Rocks are composed by mineral particles with various chemical compositions and different degrees of crystallization. The internal structure of rock is complex and its dispersion is large. In this article, the dynamic failure characteristics of sandstone after high temperature treatment were studied by using a split Hopkinson pressure bar (SHPB) system. The ultrasonic P-wave velocity, the evolution of thermal damage, the failure mode, and the energy dissipation of the specimen are analyzed to characterize the dynamic features of the sandstone. The effect of temperature on the physical and mechanical properties of rock is analyzed.
2. Specimen Preparation and Experiment Setup
2.1. Sample Preparation
The fine-grained sandstone was −906 m level and collected in the Zhujidong coalmine located in Huainan city, Anhui province, China. The main components of sandstone are quartz, feldspar, and dolomite [15–17]. Rock samples were processed into cylindrical specimens of 50 mm × 25 mm by cutting and polishing. Both planes of each specimen were ground to ensure that both planes were parallel with accuracy of ±0.05 mm and both planes were perpendicular to the longitudinal axis with accuracy of ±0.25° (ISRM) .
Before the test, all samples were numbered and grouped according to different temperature levels. The temperature scope on deep sandstone ranges from 20°C to 1000°C and the impact loading pressure is 0.85 MPa and 1.05 MPa, respectively. Test was divided into six temperature grades: 20°C (room temperature), 200°C, 400°C, 600°C, 800°C, and 1000°C, and each group was equipped with no less than 6 specimens.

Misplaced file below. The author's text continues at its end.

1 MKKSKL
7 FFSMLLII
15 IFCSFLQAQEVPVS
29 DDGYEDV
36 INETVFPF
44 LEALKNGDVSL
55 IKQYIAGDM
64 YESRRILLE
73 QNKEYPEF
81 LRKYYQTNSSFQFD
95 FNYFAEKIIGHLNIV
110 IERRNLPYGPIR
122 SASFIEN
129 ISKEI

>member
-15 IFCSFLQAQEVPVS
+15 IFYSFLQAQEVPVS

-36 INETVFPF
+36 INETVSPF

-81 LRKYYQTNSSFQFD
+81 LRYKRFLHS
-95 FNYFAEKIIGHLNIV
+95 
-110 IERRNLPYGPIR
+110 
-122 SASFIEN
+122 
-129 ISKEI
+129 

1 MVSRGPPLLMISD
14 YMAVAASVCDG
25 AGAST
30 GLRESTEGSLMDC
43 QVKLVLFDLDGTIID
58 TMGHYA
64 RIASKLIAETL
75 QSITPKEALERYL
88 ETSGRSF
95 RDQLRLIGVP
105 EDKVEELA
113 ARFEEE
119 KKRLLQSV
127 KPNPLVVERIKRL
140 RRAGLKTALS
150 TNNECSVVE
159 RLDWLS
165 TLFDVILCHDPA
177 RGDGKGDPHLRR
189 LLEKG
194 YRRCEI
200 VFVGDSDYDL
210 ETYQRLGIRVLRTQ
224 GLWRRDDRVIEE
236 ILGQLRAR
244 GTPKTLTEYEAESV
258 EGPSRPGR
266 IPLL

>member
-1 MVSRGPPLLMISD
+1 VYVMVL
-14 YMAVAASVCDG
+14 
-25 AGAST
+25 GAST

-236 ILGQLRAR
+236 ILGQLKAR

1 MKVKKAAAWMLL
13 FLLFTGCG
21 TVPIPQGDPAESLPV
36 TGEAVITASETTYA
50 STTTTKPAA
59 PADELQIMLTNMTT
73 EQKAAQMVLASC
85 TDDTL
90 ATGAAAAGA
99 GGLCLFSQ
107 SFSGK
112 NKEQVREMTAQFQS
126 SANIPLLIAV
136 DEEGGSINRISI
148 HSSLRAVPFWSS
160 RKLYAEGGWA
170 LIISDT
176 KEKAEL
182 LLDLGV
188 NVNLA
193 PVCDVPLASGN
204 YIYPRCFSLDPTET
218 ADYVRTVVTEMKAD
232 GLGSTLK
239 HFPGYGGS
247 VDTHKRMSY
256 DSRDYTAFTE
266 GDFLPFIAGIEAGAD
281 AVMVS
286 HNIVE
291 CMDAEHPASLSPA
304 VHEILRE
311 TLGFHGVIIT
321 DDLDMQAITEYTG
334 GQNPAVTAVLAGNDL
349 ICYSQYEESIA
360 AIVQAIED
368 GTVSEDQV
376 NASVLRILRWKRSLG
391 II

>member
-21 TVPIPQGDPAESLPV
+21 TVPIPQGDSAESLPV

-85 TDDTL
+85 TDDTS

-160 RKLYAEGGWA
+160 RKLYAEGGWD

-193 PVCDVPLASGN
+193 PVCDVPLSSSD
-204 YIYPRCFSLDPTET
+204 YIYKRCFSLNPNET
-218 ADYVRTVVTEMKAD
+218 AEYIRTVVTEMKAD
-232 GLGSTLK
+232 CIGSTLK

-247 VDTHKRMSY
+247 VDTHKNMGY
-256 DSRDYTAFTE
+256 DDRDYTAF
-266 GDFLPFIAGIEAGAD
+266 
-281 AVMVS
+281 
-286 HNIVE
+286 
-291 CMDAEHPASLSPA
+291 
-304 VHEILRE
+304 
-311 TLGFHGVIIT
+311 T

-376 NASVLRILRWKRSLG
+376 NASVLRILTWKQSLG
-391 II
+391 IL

2.2. Thermal and Testing Equipment
The heating device is a SX-5-12 box-type resistance furnace, which is composed of the control box and the furnace. The resistance furnace can heat the specimens to a maximum temperature of 1200°C. Sandstone specimens were heated in a resistance furnace at a rate of 6°C/min till the desired temperature. The desired temperature is kept constant for 4 h. After that, the specimens are left in the furnace to cool down to room temperature. The mass, volume, and P-wave velocity of these samples were tested before and after heating.
The dynamic impact loading test of sandstone was carried out by the SHPB system with a diameter of 50 mm which belongs to Anhui University of Science and Technology.
3. Experimental Data and Analysis
3.1. Variation in Ultrasonic P-Wave Velocity
Under natural state, the velocity of ultrasonic P-wave is a comprehensive embodiment of the elastic coefficients, deformation characteristics, and damage degree of rock material [19, 20]. The ultrasonic P-wave velocity of sandstone measured before and after high temperature treatment is shown in Figure 1. Before heat treatment, the average wave velocities of the specimens ranged from 3400 m/s to 3440 m/s. However, for specimens after heat treatment, it shows overall decrease of velocity; among those from 20°C to 200°C, the drop rate was relatively slow.
The reason for decrease of ultrasonic P-wave velocity is explained as follows. On the one hand, the different states of water inside the rock will form water vapor and escape from the cracks under high temperature conditions, which aggravate the formation and expansion of the cracks and pores. On the other hand, the differences among the thermal expansion coefficients of the internal mineral components of rock and the strain between crystal and fissure lead to flaw and exfoliation of rock after high temperature treatment.